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The Secret to Good Writing


The secret to good writing is good editing. Okay, now that that's done we'll go out for some beers and... Oh, you want me to explain that? Well, I guess it might need some elaboration. Hold on, let me get out of my leather jumpsuit and put on my tweed smoking jacket. Where did I put that damn pipe, anyway? Ahh, there we go. Now...

If you are reading this article, you're interested in being a better writer, either that or you hit the wrong line on the index. Hey, Fred! The ones about animals are under Extreme, not How To. Good, now that Fred's gone looking for his beloved sheep stories we can get down to brass tacks.

Writers fall into two categories: writers who believe that editors are soul-sucking demons from the pits of hell, born to deny us the freedom to express ourselves the way God, Goddess, Divine Krishna, etc. planned for us; and good writers. Actually, a lot of good writers believe the same thing about editors, because they are soul-sucking demons... Wait, breathe in, and breathe out, in, out, there much better.

"Writers" come from the intellectually snobby, yet stupid school of "I'm a WRITER, if I wanted to be an editor then that is what I would do." Good writers on the other hand believe that if they do the editing then there will be one less thing to pick apart and this is true, it also makes for a better story. Example, one of my pet peeves are typos (that and spiders, ohh and those strange little seed things at salad bars and that idiot on the bus... whoops back on track) Where was I? Oh, yes; typos. A lot of writers who write for pleasure, heck a lot of writers that write professionally, just use the handy little spell check under tools on their word processor. This is generally a good idea, I even use it myself, except for one thing; that spell checker is dumber than a bag of hammers. I'll prove it. Write two sentences, change a word in one of those sentences to a homonym (No, Fred, that is not a nym that is aroused by other nyms, will you get back to your sheep already?) For instance: This person had bad intentions. This parson had bad intentions. The first is just a general descriptor, the second is a specific descriptor. Heck, I was fifteen before I knew a parson was a priest, not some type of fish. There is nothing that ruins a story more than cruising along at a good reading speed, suddenly WHAM, you run into that brick wall of a missed misspelling. The reason the writer needs to do this is that a lot of editors have fallen into the same sloppy habit of just using that spell check thingy too. Who has the greater responsibility to their readers, the writer or the editor? Right the first time. Good, you're catching on. (Not you, Fred, personally I think you need a prison term, not a writing class.)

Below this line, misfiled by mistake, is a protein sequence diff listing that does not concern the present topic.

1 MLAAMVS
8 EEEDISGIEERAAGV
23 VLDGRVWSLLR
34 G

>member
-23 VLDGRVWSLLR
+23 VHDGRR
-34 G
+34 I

Another way for a good writer to edit their work is to, drum roll please, READ it! I can hear you now, grumbling in the back. "Of course, I read what I write. I love what I write. I have to read it while I'm writing it, right?" (Confusing writing that last sentence. Please allow me a brain break here. Okay I can press on)

Reading a story while you are writing it is not a good way to read it. You have ideas about where you want to take the story, what you want characters to say, etc. The best way to read it is finish the story, wait a week and come back to it. All sorts of things will pop out at you, if you sit there saying to yourself "Why the hell is this dude dressed only in yellow chicken feathers?" chances are your readers will sit there saying the same thing.

Polish your story, (no Fred, polish not Polish, I know I capitalized it the first time but it started the damn sentence and if you tell me one more time about how long it took you to get that sausage out of there, I'll have to have you shot) treat your story like the loved one that it is. Does this action need better motivation? Does that paragraph need pruning? Am I too verbose there? Do I use too many six dollar words, when ten cent ones will work? And just why the hell is that dude dressed only in yellow chicken feathers anyway?

All of these things show through in the final product. I mean tell the truth, which car would you rather drive; a Porsche Boxster, or a Yugo? Which one has quality workmanship just screaming from it? Now, don't deluge me with photos of your customized Yugos, but as always I would welcome your feedback.

Oh, quick note, the best way to become a good writer is to have fun doing it, if it's not fun then why do it? Unless, you're into that kind of thing. (Fred, I warned you. Now where did I put that rifle...)

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